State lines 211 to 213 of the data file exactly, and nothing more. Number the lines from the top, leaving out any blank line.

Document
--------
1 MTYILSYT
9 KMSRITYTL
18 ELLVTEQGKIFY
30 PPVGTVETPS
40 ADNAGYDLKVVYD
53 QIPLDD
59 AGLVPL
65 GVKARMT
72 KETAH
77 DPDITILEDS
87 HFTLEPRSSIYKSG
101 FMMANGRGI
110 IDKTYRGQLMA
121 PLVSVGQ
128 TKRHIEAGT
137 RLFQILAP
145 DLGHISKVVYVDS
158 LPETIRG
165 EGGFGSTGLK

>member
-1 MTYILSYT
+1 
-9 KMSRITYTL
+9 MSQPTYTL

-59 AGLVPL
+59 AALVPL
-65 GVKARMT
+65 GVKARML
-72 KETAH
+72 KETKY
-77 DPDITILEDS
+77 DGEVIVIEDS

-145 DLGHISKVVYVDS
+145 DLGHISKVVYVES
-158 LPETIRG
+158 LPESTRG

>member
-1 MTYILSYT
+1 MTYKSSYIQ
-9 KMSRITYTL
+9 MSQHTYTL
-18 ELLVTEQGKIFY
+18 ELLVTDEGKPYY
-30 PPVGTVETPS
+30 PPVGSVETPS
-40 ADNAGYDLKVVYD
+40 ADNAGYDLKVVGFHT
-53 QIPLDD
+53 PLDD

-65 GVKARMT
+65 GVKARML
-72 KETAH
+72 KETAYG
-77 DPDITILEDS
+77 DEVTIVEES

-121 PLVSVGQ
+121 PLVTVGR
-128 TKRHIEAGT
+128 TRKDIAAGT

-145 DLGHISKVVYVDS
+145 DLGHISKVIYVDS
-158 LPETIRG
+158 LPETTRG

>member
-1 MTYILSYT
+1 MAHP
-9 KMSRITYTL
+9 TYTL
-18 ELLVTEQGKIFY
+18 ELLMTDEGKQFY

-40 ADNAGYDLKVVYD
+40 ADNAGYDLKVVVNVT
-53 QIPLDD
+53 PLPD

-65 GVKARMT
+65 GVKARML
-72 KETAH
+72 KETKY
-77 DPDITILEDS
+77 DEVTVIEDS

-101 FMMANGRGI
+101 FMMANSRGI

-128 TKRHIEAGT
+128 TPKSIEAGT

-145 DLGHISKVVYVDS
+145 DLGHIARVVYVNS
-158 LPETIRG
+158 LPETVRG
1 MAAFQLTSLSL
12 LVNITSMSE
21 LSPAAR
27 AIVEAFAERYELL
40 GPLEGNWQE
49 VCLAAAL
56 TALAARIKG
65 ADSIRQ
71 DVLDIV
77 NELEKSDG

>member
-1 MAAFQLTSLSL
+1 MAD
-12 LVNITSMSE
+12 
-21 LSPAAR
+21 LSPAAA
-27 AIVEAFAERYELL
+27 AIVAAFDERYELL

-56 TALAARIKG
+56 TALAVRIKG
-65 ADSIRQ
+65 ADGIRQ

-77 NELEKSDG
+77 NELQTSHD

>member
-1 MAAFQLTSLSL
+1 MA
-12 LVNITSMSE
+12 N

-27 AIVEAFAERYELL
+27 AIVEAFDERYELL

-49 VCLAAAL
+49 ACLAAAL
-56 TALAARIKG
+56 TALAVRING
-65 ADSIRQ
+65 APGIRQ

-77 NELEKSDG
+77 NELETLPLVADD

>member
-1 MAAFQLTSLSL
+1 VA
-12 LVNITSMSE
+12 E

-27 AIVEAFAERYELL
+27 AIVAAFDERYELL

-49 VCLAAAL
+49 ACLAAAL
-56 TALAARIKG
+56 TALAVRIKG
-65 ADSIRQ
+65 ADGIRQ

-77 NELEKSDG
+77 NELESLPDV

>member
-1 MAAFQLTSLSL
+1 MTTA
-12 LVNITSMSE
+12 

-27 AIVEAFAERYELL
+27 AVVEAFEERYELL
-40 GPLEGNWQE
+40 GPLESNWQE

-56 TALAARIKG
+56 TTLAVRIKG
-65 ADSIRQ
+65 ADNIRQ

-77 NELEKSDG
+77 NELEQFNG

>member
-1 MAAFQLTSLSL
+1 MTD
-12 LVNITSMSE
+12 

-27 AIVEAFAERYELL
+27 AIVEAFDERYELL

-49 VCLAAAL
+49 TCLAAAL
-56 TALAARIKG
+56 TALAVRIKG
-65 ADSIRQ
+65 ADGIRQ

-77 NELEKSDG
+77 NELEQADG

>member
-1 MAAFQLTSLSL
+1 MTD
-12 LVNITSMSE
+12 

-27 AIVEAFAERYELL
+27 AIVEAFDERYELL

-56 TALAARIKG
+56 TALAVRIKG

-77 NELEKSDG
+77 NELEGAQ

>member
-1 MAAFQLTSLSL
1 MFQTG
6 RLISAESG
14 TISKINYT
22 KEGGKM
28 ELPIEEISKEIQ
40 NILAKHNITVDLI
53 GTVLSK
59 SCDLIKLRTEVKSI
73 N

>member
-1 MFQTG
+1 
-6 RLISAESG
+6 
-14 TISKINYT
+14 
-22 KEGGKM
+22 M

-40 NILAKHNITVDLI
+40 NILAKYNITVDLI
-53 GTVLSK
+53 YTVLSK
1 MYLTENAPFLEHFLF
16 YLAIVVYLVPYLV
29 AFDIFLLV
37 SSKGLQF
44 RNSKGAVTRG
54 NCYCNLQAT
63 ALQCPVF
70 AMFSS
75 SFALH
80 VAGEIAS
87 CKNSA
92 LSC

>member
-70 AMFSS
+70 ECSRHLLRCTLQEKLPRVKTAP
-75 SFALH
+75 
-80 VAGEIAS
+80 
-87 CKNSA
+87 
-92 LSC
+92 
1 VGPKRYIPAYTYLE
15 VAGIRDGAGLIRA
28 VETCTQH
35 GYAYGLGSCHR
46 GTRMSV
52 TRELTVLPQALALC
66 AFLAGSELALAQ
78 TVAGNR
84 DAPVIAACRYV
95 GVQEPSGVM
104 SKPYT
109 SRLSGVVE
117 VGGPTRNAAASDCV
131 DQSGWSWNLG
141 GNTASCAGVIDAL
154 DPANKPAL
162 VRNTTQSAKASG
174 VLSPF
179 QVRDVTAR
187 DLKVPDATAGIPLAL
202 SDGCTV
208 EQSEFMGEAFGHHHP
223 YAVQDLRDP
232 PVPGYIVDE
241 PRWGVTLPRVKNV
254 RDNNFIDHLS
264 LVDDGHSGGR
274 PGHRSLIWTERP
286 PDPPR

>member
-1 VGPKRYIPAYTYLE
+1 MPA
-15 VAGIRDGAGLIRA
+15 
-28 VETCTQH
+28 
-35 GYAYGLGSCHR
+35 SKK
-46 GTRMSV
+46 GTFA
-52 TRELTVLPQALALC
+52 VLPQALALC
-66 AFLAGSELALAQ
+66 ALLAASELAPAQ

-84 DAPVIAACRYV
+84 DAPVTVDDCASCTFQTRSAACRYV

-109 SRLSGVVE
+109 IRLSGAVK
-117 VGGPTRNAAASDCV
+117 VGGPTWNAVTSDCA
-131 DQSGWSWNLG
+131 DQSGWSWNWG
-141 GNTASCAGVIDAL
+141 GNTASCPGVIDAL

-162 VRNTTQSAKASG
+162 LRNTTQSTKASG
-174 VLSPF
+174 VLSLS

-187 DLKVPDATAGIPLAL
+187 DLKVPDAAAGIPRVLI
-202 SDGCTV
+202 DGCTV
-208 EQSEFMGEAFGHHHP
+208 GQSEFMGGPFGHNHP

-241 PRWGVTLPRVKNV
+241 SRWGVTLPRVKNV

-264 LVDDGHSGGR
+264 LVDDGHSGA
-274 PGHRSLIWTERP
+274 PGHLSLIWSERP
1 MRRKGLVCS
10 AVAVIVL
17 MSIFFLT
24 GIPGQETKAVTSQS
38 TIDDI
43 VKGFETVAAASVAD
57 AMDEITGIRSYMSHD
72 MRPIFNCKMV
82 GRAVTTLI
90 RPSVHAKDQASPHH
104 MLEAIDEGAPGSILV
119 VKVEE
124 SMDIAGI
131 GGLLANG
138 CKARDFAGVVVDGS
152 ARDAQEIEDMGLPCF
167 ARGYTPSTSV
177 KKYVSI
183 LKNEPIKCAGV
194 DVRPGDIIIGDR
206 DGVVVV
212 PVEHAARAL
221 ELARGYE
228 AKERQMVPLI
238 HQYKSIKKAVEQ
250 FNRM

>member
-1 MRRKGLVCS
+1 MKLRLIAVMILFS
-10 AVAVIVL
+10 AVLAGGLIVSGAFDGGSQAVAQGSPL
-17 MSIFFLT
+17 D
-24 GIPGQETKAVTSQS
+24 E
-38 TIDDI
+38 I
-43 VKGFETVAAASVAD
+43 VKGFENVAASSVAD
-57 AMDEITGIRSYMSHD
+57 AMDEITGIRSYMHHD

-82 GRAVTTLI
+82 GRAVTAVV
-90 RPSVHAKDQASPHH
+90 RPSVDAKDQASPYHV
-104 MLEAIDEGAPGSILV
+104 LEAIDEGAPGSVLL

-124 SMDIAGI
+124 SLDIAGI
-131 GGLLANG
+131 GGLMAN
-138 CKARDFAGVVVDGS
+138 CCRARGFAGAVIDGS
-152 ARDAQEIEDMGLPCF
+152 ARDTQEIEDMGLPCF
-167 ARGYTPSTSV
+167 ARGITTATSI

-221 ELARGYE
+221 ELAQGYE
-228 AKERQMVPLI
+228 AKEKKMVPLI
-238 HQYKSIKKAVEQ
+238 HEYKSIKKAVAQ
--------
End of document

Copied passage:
29 AFDIFLLV
37 SSKGLQF
44 RNSKGAVTRG